The Cincinnati Reds had a great system with a lot of top talent that was either Major League ready or very close to it. They just traded away some of their top talent in exchange for a frontline starter and it has put a slight dent in their system.
The system is stocked with infield talent unlike most systems but lacks a lot of high upside guys outside of their top prospect who will likely start the year in the Majors.
Below are my top 16 prospects with 2012 opening day age, position, and comments on each player. Below the top 16 is a small list of additional notable names. Enjoy.
|1||Devin Mesoraco (23-C)||His bat is MLB ready and comes packed with power and average. He will not win any Gold Gloves behind the dish but he shouldn’t have a problem staying there. If he can be near average defensively he will be a star. The bat is that good.|
|2||Robert Stephenson (19-RHP)||A mid-90s fastball and potential plus curveball with a very projectable frame. He has ace potential with those two pitches and solid makeup and work ethic but needs to develop his change up and improve his overall command.|
|3||Billy Hamilton (21-SS)||80 speed proven by 103 stolen bases in 135 games. I don’t see him sticking at SS, at all, and he has very little power and still strikes out a lot but he could play a solid 2B and his ability to reach base and what he can do on those bases makes him a very good prospect.|
|4||Daniel Corcino (21-RHP)||Moved to SP in 2010 and has impressed. Many compare him to fellow Red Johnny Cueto and he possesses a fastball that sits 90-93 and can touch 96 with a breaking ball that has potential to be a plus pitch. His change up has potential but is still a work in progress. He has good control of his pitches but struggles at times keeping the ball down (he is only 5’11). If he can keep the ball down and develop that third offering I see a good #2 here.|
|5||Zack Cozart (26-SS)||He has a bad approach at the plate but has good pop can square a mistake up well. His glove is well above-average and if he can be at least average at the plate then he will have a solid career as an MLB shortstop.|
|6||Ronald Torreyes (19-2B)||Extremely small and will draw comps to Jose Altuve but has a great hit tool and makes a ton of contact. He does not walk a lot but shows a solid approach. If he sees a pitch he likes he swings. Has solid speed and should be at least average at 2B. Will need to hit near .290+ to be effective but has the ability to do so.|
|7||Tony Cingrani (22-LHP)||This year’s 3rd round pick sits low-90s as a starter with a developing slider and circle-change. He has good control and blew past Rookie Ball hitters with 80 Ks and 6 BB in 51.1 innings allowing 1 HR and 1.75 ERA. As a reliever he reportedly hit 97mph and if his secondary pitches don’t develop as hoped his role may be in the pen. If they do develop then he has the chance to be a solid #3. If his velo can creep back up then he can be even better.|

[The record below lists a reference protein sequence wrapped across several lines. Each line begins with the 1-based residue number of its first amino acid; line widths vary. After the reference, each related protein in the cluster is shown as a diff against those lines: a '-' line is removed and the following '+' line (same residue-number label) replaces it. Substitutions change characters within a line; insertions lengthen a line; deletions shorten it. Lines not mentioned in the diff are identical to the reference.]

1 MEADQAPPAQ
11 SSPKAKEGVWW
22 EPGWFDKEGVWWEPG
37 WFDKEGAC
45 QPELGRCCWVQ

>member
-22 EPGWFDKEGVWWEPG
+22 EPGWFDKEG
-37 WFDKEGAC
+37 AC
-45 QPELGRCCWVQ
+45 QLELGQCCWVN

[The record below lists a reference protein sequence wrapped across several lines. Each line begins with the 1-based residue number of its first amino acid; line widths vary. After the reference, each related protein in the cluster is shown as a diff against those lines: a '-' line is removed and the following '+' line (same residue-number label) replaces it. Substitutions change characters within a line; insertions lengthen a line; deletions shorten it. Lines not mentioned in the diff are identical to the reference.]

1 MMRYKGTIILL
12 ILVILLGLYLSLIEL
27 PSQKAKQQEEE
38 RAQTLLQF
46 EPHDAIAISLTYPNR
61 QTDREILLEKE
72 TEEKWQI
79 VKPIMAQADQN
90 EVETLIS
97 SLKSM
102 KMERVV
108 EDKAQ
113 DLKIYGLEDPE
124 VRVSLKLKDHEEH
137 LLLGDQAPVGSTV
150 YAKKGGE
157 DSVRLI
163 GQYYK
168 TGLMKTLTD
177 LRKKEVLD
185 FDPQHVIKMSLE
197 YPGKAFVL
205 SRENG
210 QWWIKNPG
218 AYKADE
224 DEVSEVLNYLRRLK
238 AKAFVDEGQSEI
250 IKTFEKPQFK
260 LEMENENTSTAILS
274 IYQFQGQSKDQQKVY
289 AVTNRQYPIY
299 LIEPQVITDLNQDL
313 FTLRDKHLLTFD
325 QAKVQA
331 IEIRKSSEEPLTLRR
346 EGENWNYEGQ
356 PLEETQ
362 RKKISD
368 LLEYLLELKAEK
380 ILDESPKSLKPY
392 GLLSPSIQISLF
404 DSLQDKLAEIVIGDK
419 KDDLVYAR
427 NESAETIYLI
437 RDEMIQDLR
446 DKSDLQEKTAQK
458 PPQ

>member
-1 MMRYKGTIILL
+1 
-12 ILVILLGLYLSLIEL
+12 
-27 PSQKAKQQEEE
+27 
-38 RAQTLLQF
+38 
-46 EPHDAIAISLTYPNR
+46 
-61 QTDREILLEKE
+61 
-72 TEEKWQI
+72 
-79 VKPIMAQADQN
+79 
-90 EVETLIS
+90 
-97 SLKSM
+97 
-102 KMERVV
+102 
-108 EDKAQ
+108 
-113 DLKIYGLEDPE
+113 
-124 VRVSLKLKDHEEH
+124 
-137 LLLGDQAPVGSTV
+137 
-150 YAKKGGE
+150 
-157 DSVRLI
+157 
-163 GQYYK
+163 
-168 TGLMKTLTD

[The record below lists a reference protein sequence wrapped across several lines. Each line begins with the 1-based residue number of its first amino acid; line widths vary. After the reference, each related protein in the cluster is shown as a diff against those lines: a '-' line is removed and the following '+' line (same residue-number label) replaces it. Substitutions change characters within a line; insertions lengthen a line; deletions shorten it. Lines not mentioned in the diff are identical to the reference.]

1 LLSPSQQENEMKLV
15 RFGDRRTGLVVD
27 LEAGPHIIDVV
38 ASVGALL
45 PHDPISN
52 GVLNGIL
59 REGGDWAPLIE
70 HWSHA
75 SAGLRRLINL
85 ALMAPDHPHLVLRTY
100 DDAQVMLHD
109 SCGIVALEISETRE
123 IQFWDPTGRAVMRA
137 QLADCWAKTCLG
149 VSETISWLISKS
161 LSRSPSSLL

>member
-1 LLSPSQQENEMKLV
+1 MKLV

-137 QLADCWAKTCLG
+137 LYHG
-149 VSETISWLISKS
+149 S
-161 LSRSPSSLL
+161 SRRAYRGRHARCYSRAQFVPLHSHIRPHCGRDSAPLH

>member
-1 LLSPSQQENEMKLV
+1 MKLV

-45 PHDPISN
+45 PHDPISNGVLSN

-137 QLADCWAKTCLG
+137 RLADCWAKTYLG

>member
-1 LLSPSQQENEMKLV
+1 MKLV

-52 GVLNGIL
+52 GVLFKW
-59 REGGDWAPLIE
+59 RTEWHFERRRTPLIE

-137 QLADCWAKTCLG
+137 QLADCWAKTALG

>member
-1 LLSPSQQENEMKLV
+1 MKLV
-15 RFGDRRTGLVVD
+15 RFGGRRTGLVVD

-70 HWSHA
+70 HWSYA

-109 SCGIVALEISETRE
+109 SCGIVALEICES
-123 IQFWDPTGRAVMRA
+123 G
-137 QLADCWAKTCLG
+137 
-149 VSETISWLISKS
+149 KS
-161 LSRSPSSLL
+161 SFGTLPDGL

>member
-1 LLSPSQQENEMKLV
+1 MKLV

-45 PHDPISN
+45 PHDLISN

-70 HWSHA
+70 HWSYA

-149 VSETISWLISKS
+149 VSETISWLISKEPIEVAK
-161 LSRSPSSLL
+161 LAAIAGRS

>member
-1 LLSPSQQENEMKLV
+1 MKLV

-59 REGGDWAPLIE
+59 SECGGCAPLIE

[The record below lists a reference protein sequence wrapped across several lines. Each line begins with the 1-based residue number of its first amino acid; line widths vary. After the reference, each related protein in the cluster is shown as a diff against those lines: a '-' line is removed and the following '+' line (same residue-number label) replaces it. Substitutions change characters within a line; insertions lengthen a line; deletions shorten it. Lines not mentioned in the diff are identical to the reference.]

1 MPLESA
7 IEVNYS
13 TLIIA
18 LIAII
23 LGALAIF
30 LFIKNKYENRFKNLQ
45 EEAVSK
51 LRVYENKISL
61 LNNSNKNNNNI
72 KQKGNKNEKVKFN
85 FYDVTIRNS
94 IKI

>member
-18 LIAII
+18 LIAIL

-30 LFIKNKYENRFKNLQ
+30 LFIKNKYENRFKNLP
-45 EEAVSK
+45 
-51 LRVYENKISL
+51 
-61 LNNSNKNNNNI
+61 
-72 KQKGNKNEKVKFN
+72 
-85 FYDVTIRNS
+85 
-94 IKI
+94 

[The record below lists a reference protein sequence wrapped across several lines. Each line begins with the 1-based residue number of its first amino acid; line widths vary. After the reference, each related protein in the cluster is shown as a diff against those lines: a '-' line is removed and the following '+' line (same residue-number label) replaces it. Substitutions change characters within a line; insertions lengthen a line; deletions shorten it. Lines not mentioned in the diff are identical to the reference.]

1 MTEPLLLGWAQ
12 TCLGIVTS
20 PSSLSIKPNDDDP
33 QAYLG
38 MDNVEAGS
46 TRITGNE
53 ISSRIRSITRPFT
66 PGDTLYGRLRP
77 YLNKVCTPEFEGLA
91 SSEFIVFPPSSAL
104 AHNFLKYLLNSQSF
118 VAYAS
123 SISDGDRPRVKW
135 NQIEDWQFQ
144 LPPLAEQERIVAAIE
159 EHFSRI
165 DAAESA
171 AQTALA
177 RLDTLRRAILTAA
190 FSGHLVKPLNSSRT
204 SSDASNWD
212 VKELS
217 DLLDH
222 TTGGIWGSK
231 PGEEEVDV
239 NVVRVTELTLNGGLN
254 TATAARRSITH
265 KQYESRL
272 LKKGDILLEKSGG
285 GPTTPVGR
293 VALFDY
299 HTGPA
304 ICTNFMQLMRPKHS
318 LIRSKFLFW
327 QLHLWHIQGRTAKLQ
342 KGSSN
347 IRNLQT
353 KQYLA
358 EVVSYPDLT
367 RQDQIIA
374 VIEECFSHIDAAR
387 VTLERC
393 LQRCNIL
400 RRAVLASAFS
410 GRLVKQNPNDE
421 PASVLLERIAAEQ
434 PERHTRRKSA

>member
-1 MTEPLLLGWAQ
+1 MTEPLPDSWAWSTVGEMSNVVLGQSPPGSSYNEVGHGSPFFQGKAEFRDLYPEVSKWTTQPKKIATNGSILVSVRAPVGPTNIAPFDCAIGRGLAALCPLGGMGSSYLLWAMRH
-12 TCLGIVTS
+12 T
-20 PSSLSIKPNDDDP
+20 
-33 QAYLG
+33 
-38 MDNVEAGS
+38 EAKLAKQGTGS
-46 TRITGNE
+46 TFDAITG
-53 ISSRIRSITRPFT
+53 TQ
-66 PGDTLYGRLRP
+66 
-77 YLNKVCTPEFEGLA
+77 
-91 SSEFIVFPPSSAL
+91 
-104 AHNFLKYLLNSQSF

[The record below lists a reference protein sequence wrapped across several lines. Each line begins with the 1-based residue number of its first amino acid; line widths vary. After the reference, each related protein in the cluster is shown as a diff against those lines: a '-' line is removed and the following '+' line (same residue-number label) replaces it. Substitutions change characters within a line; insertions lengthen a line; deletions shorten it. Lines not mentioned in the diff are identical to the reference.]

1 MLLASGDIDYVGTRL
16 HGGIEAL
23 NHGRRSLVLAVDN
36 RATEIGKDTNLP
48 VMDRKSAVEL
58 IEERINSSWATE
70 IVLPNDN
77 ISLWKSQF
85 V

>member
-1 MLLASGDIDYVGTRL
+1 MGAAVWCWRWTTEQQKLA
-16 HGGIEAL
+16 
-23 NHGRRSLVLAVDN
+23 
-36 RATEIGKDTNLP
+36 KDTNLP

|8||Henry Rodriguez (22-2B)||I see no reason why he cannot stay at 2B and while the approach could use some help at the plate he keeps on putting up good results. He could rank much higher with another solid season next year despite the mostly average skills across the board.|
|9||Todd Frazier (26-UT)||He has no real position but can play multiple ones and not hurt you defensively (SS is not one). He has good gap power with 15-20 HR power in his bat but strikes out a bit much and it’s hard to see his approach at the plate change given his age. His ability to play multiple positions and produce some with the bat make him attractive.|
|10||J.C. Sulbaran (22-RHP)||He has a power fastball and Baseball America says he has the best curveball in the system but he has no third pitch and is extremely wild, regularly missing up in the zone. His future may be in the pen but as a power reliever with two solid pitches in high-leverage situations.|
|11||Yorman Rodriguez (19-OF)||Very raw prospect with big raw power and good speed but a long way to go. His approach at the plate is a bit sloppy and could end up in a corner OF or possibly even 1B once he fills out his frame but the potential in his bat may be the highest in the system after Mesoraco.|
|12||Gabriel Rosa (18-3B)||Still very raw but I really like the power/speed combo. He strikes out a ton but did walk a little more. I still hold hope, due to his athleticsim, that he can stay in CF but it’s looking less likely until he can read better reads and jumps off the bat.|
|13||Ryan Wright (22-2B)||Hit very well but was a bit old for his level. He lacks any plus tools but I like the hit tool and approach at the plate. After watching some video I am a bit concerned that he may have to move to 3B but he has enough arm to make the transition.|
|14||Didi Gregorius (22-SS)||Some will disagree but I see all glove and no bat. His glove is as close to ready as any SS in this system but his bat may never play at the top level. No patience, he is quick but not a burner, and very little power.|
|15||Juan Perez (20-INF)||He played 3 positions in his pro debut and has a solid approach at the plate. Put up good numbers in debut but I need more data on him and he is a sleeper prospect at the moment.|
|16||Neftali Soto (23-1B)||He is relegated to 1B and has a ways to go the be average there and his approach at the plate is a complete mess. He does have a ton of raw power and can crush a mistake but MLB pitchers will eat him alive if he does not improve his discipline at the plate.|
Filed under: On the Farm - Prospects Tagged: | 2012 Top Prospects, Billy Hamilton, Cincinnati Reds, Daniel Corcino, Devin Mesoraco, Didi Gregorius, Gabriel Rosa, Henry Rodriguez, J.C. Sulbaran, Juan Duran, Juan Perez, Kyle Lotzkar, Kyle Waldrop, Neftali Soto, Prospects, Robert Stephenson, Ronald Torreyes, Ryan Wright, Todd Frazier, Tony Cingrani, Yorman Rodriguez, Zack Cozart